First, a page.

Skip to content

Capital controls in Cyprus

The finance ministry announced that the country\’s banks would remain closed until Tuesday as it proposed measures to impose capital controls, limiting the amount of money depositors could remove.

Are they
actually allowed to do this?

I\’m sure they\’re allowed to limit extractions from the banks. But are they allowed to restrict the movement of capital across intra-EU borders? I\’m not entirely sure that they are you know… is one of the pillars of the internal market after all.

15 thoughts on “Capital controls in Cyprus”

  1. Offshore Observer


    I think capital controls can be imposed as a temporary emergency measure in times of crisis. Of course in the breakup of a monetary union the first two steps are (1) close the banks and (2) impose capital controls. The next step is to redenominate the currency.

    Fingers Crossed that is thier Plan B

  2. I wonder if anybody has studied the economic effects of shutting down a country’s banks, with no notice, for a week and a half, with no end in sight. This must be starting to do measurable damage to GDP?

    “The single currency benefits business in many ways, in addition to cutting costs and risk. It encourages investments and brings more certainty to business planning – thus allowing businesses to be more effective overall.” (The European Commission).

  3. Alex,

    I’ve just had this email from an old friend from my service days. His wife is Cypriot and he runs a small business in Limassol:

    “Life savings about to disappear, this is one fucked-up place at the moment! Banks shut, cheques to pay in, current account nearly empty, direct debits about to be taken so probably no electric or phone soon. Pension from UK suspended until further notice.
    Went shopping yesterday and got 4 crates of baked beans and 200 toilet rolls, and some Keo, ready to batten down the hatches. Shops & garages no longer accepting cards, cash only, so even the stash under the mattress is diminishing rapidly.”

  4. Article 66 of the Treaty of the functioning of the EU states “Where, in exceptional circumstances, movements of capital to or from third countries cause, or threaten to cause, serious difficulties for the operation of economic and monetary union, the Council, on a proposal from the Commission and after consulting the European Central Bank, may take safeguard measures with regard to third countries for a period not exceeding six months if such measures are strictly necessary.”
    So yes, they can, for 6 months.

  5. I’m betting against Cyprus leaving the Euro:

    1. Fear of a run on PIIGs forcing them to consider leaving once precedent has been set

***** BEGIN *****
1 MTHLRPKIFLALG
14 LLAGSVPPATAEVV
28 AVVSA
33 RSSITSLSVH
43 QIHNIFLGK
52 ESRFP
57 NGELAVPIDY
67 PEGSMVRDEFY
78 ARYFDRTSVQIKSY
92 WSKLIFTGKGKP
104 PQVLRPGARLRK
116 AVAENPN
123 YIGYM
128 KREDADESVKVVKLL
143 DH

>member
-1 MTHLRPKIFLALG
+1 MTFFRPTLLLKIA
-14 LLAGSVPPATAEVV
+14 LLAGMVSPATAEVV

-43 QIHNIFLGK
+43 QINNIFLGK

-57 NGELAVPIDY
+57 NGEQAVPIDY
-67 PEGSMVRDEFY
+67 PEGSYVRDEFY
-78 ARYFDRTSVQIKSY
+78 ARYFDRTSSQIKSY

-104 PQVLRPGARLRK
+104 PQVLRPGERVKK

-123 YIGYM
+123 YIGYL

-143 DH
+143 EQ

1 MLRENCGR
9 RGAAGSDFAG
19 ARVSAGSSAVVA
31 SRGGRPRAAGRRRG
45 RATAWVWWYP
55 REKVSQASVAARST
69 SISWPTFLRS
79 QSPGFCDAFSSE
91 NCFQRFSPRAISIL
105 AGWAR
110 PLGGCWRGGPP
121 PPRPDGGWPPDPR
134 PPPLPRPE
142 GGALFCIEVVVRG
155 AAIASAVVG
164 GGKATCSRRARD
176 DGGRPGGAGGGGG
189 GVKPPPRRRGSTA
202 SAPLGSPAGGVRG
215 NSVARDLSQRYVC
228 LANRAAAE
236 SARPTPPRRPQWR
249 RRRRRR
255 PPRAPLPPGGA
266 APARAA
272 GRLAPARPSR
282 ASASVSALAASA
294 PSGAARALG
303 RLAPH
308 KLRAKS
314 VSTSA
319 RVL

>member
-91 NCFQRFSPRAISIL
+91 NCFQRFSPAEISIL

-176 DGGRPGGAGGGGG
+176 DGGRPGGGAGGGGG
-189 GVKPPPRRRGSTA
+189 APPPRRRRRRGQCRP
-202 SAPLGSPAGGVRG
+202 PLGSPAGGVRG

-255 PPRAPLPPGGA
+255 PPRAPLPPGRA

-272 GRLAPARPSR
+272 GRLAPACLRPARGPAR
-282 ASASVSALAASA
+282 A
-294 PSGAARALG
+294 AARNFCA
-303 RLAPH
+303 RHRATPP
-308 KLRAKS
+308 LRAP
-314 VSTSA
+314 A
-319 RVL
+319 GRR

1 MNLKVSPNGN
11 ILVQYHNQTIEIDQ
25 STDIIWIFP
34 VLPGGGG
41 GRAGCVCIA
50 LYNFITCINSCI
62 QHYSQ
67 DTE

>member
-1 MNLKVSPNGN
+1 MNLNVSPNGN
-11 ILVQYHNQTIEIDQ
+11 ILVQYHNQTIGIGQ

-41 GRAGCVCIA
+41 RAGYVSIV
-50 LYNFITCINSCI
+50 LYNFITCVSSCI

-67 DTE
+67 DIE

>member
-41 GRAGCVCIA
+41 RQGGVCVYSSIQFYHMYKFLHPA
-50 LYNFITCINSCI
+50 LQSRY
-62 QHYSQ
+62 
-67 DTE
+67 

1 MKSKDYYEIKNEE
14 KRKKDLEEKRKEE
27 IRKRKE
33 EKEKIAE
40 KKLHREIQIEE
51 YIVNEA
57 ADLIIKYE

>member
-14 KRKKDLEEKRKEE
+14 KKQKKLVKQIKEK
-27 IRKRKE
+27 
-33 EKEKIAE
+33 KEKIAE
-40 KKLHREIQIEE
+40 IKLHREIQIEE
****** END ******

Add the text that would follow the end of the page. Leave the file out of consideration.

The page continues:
2. Too many political careers at stake if they have to admit that all the damned fools were right

  6. Tim

    They can. The provisions of the original treaties allow for necessary measures for public policy purposes. (Original art 58? Maastricht) and Art 59 allowed for qualified majority voting on an EU basis. The governments were never going to not build this power in. There are equivalents in the Japanese Foreign Exchange Control Law (the newest version of which basically removed all capital controls). The UK appears to have been clumsy, explaining why they ended up using anti terrorism legislation on Icesave. (HMT are a bit crap)

  7. The EU is stumbling from crisis to crisis with no idea how to deal with any of them. The result is that they seem to have found, by doing nothing, that systems naturally heal themselves. Markets really do work.

  8. Nick,

    Good luck with that line of thinking and getting them to admit it … turkeys voting for Christmas spring to mind.

  9. It proves the simple idea that economics is a matter of choices. You can’t have all good things together.
    Fixed exchange rate – good. Free movement of capital – good. Stable prices and wages – good. But you can’t have all three at once.
    With the euro fixing rates, either prices and wages have to vary downwards (austerity) or capital can’t be free to move. Cyprus is the first example of that.
    Floating exchange rates were a market-based solution to this balancing act. Capital and labour was free to move, and money wages could be broadly steady. Exchange rates shifted slowly.
    It was manageable, but then the politicians thought they could take over everything. Crack-brained idiots.

  10. Simon “I’m betting against Cyprus leaving the Euro”

    The Euro will leave them, because it will leave everyone. It’s an impossible construct, and if it’s impossible then it will end. Just a question of when.

  11. Interested,

    I admire your faith in reality over political careers, its almost touching.

    Anyway, who said anything about Cypriot politicians having a say in this matter; there duty is to do as their told and then go and feed the fish the food, if they are lucky.

  12. Are they allowed to do this?

    Are they allowed to make up the rules as they go along?

    Were they legally correct to allow Greece into the Eurozone in the first place?

    Rhetorical questions all.

    Where “The Project” is concerned, any and all rules will be sacrificed whenever necessary – along with the youth of several large nations, Italian manufacturing industry, the private property of anyone who has any when the chips are down, etc etc.

    “Whatever it takes”, remember? Did you think they were joking?

  13. Ken,

    IIRC from Nigel Lawson’s “The View From No. 11”, the UK Treasury designed surrendered the power to introduce exchange controls by executive order in 1987 and had to get formal agreement for this from the European Commission. that suggests to me that in the IceSave case it was just easier to use anti-terrorism law, than go back to the floor of the House of Commons.

Leave a Reply

Your email address will not be published. Required fields are marked *